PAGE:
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It came in as an anonymous tip: Nurses, a whole mess of 'em, were said to be leaving Mad River Community Hospital's operating room en masse for the sanctified halls of Eureka's St. Joseph Hospital. The departures, we were told, may well force a shutdown of the OR at Mad River, Arcata's beleaguered private hospital -- at least temporarily. There's just no way it could function with so few nurses left.

It appeared to be head-hunting of the highest order -- a major offensive in what has been a mostly civil competition between the two hospitals. The California Medical Association -- along with countless know-it-alls -- has surmised that the North Coast simply cannot sustain three acute-care hospitals (counting St. Joe's sister facility, Redwood Memorial in Fortuna). Eventually, they said, one or two will have to reduce services.

But which one? Let's take a look: St. Joe's is in the midst of constructing a $120 million expansion -- three stories, 100,000 square-feet. The Catholic hospital was rescued from bankruptcy a few years back by its guardian-angel parents, the SoCal-based Sisters of Orange. (See "Saved!," Dec. 14, 2006). But they seem to have turned things around, recently reporting first-quarter earnings of $1.39 million, plus $724,000 from Redwood Memorial.

Mad River, meanwhile, is one of a relative few remaining independent hospitals in California and doesn't have vast resources to draw upon in times of crisis. Do the wayfaring nurses know something we don't? Are they jumping off a sinking ship? Is this the beginning of the end for MRCH?!

Not so fast, says Mad River's PR department. Yes, some nurses have left, admitted spokeswoman Kathy Byrne, but the OR is not, repeat not, at risk of shutting down, much less the entire hospital. In a carefully worded statement, MRCH suggested that the Great Nurse Migration of 2008 is nothing more than a few fresh-faced nursing school grads looking to "expand their professional horizons in other parts of the country."

That description doesn't match Vicki Small, one of the nurses who recently jumped ship. She worked at Mad River for seven years and said she still loves it there. But in January, she said, the caseload in the operating room began a nosedive from which it has yet to recover, and nurses' hours have been slashed.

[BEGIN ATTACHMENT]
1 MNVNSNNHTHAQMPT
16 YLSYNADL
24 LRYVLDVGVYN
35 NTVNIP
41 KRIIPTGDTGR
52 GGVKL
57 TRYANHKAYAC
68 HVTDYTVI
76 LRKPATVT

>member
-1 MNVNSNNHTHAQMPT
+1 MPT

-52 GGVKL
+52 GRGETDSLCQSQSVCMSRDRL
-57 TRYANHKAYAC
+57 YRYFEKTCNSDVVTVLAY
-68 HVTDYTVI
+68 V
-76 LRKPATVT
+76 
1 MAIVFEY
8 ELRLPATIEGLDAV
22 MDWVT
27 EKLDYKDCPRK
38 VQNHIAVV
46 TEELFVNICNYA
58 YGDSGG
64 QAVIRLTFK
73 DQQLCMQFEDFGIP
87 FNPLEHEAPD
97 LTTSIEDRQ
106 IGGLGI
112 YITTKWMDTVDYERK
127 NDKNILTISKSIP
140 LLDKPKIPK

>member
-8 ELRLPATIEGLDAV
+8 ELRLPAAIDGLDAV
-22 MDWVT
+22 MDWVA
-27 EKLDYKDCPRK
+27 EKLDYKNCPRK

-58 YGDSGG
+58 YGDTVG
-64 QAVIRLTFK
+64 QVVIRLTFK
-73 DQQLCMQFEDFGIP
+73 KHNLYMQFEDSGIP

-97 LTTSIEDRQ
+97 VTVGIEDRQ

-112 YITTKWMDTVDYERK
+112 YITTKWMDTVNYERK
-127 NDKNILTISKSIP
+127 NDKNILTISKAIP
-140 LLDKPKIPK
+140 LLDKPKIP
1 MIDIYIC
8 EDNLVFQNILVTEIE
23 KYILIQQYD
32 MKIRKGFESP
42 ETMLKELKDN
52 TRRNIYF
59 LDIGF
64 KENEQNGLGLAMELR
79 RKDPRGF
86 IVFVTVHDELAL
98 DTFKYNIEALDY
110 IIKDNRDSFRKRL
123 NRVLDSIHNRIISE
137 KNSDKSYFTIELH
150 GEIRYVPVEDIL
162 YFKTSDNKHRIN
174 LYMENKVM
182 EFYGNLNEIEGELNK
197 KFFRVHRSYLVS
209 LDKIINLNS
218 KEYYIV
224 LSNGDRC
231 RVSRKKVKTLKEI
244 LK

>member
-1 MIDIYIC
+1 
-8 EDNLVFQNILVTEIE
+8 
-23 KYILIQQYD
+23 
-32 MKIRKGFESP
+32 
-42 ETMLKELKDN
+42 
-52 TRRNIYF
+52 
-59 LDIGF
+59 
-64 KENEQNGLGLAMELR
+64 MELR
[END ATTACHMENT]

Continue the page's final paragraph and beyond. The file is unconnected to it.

"It breaks my heart to leave," Small said. "The staff there is just wonderful. But I'm the only wage-earner [in the household], and I wasn't getting enough hours." Small's last day at MRCH was Saturday. Including herself, she counted nine OR nurses who have either turned in their two-weeks' notice or already left, and all of them, she said, are headed to St. Joe's.

She added that, while several of the Mad River nurses were contacted by personnel at St. Joe's, it wasn't a headhunting mission. "It was just friends contacting friends."

Dr. Gregory Gibb, president of the Humboldt-Del Norte Independent Practice Association, said he's heard a lot of talk in recent weeks from nurses weighing their options. The sentiment he's detected "between the lines" is that nurses are nervous about the drop in business at Mad River and have decided that "they're gonna go with a safer ship."

Neither Gibb nor Small expect this exodus to bring Mad River's OR to a halt, however. Small suggested that they can use traveling nurses, or perhaps hire some of the 150 medical workers fired from Redding's Shasta Regional Medical Center last month. In their statement, MRCH said that more than half the nurses who are leaving will remain available part-time or on-call.

Gibb takes MRCH death rumors with a grain of salt. "People have been predicting the demise of Mad River for 24 years," he said. "I'll believe it when I see it." Besides, he said, if the caseload has really dropped so drastically, how many nurses do they need?

Despite leaving -- or perhaps because of it -- Small is now even more concerned about the future of MRCH. The community needs both hospitals, she said, especially given St. Joe's Catholic scruples, which prevent them from offering the full spectrum of women's health services.

"I certainly hope Mad River survives," Small said. "It's a wonderful little hospital."

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About The Author

Ryan Burns

Ryan Burns

Ryan Burns worked for the Journal from 2008 to 2013, covering a diverse mix of North Coast subjects, from education, politics and marijuana to human suspension, sex parties and amateur fight contests. He won awards for investigative reporting, feature stories and news coverage.

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